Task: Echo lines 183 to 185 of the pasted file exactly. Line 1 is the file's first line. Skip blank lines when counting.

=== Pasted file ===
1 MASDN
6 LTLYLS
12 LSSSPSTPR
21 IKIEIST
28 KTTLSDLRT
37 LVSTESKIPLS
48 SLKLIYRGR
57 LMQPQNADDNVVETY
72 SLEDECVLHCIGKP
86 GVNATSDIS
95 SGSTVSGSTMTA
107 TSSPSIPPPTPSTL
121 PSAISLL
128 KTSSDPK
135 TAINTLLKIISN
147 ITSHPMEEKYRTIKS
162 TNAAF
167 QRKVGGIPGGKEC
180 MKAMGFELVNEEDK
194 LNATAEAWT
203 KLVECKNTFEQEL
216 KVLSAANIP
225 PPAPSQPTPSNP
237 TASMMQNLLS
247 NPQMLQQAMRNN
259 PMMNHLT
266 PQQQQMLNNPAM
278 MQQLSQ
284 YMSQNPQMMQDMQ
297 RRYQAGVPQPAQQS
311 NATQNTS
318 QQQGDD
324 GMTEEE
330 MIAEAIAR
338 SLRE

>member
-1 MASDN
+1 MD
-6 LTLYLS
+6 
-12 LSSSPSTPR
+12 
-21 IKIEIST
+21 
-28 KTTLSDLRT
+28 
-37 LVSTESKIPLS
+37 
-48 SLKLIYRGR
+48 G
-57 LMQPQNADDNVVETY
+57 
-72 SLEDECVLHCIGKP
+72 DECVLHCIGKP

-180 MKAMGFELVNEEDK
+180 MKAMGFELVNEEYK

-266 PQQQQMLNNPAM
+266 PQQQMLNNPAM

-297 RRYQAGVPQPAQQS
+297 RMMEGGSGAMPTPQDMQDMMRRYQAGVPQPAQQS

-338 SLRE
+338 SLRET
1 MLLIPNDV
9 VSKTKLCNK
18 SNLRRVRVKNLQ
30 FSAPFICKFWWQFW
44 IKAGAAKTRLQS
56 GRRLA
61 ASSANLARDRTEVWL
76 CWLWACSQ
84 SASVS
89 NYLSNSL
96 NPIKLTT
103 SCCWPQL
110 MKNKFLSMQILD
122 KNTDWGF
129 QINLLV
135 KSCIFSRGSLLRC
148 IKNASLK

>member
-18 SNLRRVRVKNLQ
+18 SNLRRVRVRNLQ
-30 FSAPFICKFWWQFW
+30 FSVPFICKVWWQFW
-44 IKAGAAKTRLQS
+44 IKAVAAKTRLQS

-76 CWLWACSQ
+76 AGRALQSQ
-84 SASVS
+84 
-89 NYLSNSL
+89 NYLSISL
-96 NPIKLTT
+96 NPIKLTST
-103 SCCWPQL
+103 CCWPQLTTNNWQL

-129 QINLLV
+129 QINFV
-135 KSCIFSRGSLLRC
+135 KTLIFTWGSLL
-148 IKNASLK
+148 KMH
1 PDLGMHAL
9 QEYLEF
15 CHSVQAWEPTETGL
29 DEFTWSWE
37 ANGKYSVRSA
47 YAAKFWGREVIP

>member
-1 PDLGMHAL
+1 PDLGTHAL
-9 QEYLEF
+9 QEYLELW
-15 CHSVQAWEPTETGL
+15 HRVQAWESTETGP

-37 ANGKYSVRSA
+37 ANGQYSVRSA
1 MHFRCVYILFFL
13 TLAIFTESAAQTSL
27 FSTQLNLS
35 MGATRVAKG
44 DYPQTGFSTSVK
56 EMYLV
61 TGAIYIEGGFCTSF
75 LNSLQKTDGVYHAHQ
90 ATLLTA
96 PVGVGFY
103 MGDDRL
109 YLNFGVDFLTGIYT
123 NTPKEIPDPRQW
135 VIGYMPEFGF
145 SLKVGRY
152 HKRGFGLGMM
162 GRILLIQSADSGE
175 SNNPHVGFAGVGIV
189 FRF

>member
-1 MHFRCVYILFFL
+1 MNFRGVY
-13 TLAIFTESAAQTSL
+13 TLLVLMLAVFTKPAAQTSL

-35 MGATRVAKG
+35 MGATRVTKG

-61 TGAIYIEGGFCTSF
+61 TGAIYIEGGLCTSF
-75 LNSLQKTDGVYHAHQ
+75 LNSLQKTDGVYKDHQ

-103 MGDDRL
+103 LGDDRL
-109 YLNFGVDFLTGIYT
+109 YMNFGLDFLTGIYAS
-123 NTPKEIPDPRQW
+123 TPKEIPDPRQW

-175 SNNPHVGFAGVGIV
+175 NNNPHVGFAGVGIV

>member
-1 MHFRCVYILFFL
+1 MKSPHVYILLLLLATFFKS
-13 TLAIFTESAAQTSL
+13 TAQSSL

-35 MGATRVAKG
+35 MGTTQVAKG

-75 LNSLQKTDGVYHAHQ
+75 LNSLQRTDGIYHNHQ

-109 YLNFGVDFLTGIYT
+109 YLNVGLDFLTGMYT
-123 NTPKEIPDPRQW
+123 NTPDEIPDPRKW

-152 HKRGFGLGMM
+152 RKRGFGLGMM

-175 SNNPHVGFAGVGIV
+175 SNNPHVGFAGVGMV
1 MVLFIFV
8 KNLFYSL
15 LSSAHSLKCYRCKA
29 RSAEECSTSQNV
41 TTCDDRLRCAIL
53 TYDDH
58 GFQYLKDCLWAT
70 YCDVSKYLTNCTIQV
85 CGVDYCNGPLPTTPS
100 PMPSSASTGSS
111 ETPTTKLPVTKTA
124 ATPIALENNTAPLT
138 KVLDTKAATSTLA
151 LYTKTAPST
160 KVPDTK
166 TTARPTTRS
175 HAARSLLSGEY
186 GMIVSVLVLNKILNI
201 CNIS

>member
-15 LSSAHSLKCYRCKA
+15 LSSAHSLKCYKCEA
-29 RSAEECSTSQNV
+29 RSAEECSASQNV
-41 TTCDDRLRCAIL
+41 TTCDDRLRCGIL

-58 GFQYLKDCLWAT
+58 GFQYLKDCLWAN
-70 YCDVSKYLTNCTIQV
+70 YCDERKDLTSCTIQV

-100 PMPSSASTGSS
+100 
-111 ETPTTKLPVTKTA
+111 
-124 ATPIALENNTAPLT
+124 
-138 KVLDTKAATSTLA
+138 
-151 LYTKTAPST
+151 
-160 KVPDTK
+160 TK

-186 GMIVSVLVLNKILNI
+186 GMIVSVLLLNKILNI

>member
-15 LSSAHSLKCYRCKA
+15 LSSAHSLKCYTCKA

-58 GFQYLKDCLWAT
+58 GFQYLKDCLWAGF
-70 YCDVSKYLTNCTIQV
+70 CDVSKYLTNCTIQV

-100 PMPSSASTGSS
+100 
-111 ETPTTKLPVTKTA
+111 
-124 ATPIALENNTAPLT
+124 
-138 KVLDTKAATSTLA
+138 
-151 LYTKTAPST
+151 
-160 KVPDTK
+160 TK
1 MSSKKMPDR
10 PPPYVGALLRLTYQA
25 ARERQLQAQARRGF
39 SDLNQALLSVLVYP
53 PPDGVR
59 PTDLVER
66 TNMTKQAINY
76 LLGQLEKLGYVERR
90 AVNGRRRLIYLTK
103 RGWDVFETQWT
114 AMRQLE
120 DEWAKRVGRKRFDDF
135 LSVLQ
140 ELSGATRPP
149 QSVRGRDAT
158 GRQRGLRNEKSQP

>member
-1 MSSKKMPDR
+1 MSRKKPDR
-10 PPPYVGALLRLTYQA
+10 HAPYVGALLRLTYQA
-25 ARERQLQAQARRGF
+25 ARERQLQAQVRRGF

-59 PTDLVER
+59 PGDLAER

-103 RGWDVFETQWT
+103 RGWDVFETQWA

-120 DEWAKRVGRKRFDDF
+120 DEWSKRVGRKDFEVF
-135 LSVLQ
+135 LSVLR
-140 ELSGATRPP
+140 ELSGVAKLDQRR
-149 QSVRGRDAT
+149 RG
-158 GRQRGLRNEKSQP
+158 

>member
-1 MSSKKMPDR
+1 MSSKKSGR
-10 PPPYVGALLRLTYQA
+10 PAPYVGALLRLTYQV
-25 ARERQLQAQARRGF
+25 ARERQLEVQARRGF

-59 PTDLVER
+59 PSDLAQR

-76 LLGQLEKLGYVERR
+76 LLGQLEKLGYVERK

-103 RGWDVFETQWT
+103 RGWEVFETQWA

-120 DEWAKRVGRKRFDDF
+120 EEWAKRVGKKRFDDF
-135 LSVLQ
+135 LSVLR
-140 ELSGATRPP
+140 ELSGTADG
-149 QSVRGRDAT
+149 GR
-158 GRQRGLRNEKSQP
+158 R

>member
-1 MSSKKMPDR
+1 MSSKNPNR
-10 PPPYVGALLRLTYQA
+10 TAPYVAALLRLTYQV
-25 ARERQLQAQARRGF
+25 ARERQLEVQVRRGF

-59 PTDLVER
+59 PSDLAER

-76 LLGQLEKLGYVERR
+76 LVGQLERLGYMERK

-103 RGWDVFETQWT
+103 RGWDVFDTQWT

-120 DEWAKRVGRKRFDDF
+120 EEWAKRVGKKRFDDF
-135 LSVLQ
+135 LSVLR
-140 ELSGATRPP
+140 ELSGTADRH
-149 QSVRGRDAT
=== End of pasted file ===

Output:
111 ETPTTKLPVTKTA
124 ATPIALENNTAPLT
138 KVLDTKAATSTLA